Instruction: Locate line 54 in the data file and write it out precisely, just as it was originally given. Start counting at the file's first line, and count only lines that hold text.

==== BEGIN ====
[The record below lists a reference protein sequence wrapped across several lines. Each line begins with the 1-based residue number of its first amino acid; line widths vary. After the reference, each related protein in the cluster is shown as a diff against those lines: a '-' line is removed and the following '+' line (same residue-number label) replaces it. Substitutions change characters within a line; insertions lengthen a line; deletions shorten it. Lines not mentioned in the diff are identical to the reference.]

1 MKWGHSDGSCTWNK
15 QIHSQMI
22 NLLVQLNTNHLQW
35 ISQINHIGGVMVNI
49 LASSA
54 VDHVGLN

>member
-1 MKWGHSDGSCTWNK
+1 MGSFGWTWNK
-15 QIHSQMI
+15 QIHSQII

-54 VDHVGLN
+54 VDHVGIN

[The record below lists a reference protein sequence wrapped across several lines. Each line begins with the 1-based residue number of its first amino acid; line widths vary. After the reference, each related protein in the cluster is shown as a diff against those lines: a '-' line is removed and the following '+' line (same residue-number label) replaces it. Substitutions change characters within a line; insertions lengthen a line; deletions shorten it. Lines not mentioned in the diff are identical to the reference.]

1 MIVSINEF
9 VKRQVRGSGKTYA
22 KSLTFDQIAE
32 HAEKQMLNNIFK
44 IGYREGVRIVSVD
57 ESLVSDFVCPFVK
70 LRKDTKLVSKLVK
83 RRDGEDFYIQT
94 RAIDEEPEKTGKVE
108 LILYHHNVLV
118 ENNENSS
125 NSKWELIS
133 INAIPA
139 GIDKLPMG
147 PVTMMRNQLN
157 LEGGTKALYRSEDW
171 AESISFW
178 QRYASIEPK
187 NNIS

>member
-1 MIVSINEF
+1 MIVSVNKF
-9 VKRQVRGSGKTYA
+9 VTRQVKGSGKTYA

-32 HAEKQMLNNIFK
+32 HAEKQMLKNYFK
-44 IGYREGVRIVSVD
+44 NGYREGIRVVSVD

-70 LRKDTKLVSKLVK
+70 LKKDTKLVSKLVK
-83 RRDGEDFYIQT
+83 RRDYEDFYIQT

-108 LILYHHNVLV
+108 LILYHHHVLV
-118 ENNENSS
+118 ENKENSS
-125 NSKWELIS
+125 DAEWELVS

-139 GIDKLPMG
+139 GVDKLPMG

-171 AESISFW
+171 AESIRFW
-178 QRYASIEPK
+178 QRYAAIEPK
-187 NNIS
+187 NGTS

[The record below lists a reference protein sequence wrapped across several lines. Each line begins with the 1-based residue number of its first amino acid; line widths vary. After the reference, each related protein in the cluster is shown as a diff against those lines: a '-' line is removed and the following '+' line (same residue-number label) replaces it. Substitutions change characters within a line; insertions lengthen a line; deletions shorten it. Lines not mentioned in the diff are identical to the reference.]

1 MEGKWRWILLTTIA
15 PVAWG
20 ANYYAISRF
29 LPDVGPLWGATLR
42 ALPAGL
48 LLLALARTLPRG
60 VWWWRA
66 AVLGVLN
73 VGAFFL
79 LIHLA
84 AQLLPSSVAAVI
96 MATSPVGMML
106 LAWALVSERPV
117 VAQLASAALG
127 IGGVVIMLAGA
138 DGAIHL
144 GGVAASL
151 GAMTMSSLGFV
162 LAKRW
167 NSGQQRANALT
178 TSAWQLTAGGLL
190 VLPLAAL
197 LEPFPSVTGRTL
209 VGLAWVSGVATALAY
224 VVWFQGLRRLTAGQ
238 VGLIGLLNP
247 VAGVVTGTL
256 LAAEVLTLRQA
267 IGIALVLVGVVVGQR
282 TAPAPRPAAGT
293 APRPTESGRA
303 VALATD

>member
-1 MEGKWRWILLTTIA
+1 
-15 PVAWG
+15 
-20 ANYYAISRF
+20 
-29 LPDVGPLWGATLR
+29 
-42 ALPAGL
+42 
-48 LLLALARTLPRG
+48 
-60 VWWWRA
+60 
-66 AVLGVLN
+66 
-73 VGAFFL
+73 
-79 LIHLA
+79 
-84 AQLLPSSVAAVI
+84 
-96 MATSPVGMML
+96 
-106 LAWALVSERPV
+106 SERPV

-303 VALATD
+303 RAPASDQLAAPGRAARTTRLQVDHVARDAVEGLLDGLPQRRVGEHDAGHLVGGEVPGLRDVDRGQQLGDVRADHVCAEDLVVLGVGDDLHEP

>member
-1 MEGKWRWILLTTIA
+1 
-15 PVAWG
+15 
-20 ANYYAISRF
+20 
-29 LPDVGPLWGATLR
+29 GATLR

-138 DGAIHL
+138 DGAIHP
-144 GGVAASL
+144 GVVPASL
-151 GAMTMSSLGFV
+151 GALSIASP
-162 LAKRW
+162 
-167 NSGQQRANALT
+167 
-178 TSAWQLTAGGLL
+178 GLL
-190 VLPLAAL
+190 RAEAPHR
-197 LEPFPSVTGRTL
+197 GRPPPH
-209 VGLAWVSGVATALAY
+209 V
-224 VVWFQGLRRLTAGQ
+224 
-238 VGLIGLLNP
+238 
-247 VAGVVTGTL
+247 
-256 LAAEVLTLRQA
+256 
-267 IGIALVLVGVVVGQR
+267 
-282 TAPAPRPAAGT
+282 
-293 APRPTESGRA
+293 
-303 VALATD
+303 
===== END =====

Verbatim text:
-139 GIDKLPMG